For anyone who’s looking for a new job or just wants to keep their options open, this is a little scary.
Dan Enthoven, vice president of marketing of job search firm Trovix, recently conducted a study where he sent out 35 fictitious resumes to companies he knew were seeking software engineers:
The resumes included all the right credentials and background needed for each specific job posted on company sites, including degrees from none other than top engineering schools such as Stanford and MIT, just to make the candidates even more appealing.
Out of 35 of these perfect resumes sent only seven received emails saying, “we’d like to talk to you,” says Enthoven. “That was shocking.”
Actually, it isn't shocking. It's an inevitable outgrowth of information overload and the inherent concern most organizations have about hiring the right people. What's a little scary for a lot of us is that even when these candidates looked perfect on paper, that wasn't enough.
So how to get noticed in this kind of environment? Seth Godin believes that resumes are dead, especially for really good jobs, and suggests that you need to find some alternative ways of selling yourself:
- How about three extraordinary letters of recommendation from people the employer knows or respects?
- Or a sophisticated project they can see or touch?
- Or a reputation that precedes you?
- Or a blog that is so compelling and insightful that they have no choice but to follow up?
I'd add to the list a great online portfolio. It will give you an easy way to share your compelling blog, your extraordinary letters of recommendation and your sophisticated project. With a click, I can really see what you have to offer and whether or not you're worth talking to.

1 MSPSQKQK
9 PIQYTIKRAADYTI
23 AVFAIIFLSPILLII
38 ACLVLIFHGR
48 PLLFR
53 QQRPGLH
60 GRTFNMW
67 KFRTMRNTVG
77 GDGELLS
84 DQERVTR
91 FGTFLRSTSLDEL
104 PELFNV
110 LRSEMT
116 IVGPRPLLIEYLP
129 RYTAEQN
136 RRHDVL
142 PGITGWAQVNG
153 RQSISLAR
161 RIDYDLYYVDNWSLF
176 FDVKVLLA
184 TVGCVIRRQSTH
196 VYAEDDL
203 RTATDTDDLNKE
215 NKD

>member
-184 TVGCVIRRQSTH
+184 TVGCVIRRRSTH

Going digital will also help you build that all-important online identity. The first stop for many organizations to see what they can find out about you is Google. Having an active online presence that presents you in the best light is most definitely going to serve you better than keeping all that great stuff you've done in a box in your office or on your hard drive.
The point here is this--and now I'm quoting Seth again:
Great jobs, world class jobs, jobs people kill for... those jobs don't get filled by people emailing in resumes. Ever.
I'm going to take it one step further and argue that NO job is filled with a resume. It's filled by having people know and love your work, either because someone recommended you or you've demonstrated your greatness on your own. Jobs are filled by people with a reputation. So what are you doing to build and communicate yours?
Photo via monsieur paradis
REGISTER HERE FOR MY UPCOMING WEBINAR ON USING FREE TOOLS TO CREATE AN ONLINE PORTFOLIO FOR SCHOOL OR WORK ON MARCH 27, 2008, 2-3 p.m. (EST)